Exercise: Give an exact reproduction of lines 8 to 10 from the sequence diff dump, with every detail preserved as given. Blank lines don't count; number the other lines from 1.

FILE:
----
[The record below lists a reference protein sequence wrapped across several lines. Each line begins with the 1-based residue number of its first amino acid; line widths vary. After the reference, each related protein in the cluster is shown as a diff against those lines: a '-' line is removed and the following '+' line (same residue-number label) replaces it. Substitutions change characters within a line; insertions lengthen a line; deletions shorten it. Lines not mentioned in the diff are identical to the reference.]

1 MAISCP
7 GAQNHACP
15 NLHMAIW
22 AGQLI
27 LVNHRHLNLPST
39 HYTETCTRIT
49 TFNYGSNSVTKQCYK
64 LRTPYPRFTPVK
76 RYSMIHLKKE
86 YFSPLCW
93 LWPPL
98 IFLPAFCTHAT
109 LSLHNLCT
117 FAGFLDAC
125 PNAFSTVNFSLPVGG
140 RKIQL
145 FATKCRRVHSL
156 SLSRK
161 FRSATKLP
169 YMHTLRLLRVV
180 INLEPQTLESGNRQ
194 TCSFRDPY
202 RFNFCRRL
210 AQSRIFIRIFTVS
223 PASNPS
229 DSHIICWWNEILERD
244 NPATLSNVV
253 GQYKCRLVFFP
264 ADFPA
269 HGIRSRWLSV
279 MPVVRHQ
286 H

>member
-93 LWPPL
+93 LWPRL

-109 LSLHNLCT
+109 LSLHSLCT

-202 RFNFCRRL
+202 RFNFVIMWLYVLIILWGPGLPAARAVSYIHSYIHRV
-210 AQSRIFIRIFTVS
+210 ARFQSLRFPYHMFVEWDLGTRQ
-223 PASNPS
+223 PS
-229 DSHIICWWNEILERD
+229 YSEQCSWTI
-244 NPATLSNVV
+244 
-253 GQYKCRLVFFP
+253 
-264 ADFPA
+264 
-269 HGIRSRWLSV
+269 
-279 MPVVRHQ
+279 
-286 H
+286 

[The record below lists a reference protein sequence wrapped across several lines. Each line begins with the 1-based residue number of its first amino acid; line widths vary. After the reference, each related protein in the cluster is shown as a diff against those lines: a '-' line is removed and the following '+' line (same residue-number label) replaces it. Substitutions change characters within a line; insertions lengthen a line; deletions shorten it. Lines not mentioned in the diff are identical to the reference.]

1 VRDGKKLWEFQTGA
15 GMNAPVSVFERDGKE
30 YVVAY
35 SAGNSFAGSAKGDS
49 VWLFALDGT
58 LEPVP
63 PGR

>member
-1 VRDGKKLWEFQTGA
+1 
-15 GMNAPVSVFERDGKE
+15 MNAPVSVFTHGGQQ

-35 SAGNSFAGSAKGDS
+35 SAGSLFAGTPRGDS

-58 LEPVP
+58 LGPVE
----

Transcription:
49 TFNYGSNSVTKQCYK
64 LRTPYPRFTPVK
76 RYSMIHLKKE